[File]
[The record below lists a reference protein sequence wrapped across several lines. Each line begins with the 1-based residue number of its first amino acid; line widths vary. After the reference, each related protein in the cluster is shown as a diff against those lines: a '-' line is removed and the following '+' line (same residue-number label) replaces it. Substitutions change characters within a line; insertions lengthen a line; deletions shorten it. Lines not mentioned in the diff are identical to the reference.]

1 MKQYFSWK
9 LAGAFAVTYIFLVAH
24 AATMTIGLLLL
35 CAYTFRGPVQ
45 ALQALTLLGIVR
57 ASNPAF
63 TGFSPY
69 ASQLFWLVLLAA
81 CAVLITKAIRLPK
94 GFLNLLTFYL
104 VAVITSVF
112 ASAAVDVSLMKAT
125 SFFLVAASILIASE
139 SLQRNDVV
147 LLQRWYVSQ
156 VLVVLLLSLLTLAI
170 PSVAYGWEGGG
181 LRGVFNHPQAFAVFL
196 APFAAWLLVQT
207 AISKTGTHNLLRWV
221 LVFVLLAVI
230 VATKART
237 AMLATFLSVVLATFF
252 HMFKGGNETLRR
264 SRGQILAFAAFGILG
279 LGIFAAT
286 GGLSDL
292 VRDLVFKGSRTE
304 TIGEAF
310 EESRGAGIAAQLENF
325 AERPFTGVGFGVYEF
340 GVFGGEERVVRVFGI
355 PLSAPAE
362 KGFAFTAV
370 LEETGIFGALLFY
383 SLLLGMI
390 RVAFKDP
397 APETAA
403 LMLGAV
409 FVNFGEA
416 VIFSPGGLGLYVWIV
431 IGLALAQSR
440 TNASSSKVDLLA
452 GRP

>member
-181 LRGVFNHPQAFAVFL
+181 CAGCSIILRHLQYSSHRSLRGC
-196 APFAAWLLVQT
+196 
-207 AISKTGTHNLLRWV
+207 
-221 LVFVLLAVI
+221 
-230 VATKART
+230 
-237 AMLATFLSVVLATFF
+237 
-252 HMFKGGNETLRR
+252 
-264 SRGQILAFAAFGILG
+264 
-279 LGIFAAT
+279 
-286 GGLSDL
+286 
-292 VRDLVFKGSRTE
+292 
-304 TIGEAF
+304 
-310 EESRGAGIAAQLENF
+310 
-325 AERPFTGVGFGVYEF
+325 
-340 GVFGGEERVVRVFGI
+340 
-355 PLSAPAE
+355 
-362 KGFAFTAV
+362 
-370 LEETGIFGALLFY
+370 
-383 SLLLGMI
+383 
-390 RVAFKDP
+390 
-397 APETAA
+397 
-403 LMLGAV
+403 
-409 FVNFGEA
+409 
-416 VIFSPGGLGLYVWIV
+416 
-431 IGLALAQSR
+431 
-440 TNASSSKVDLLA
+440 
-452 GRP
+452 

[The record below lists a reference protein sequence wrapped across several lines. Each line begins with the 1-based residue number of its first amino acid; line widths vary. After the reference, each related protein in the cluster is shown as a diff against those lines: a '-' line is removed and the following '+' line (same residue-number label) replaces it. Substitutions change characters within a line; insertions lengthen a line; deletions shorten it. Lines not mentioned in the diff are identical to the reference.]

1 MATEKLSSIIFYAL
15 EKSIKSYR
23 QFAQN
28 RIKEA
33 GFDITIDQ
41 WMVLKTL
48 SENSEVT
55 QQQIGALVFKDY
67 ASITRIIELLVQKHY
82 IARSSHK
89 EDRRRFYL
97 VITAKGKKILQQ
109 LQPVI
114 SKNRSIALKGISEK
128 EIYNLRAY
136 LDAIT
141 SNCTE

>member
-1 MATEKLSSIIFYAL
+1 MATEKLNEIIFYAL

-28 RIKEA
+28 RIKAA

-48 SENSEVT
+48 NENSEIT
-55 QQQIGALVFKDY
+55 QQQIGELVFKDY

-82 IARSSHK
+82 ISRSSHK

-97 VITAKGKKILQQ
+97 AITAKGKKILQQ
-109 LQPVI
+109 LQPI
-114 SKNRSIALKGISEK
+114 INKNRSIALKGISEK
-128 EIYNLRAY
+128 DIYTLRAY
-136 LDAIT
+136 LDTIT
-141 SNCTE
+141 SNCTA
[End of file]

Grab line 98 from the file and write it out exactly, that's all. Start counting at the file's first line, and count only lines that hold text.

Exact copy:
+440 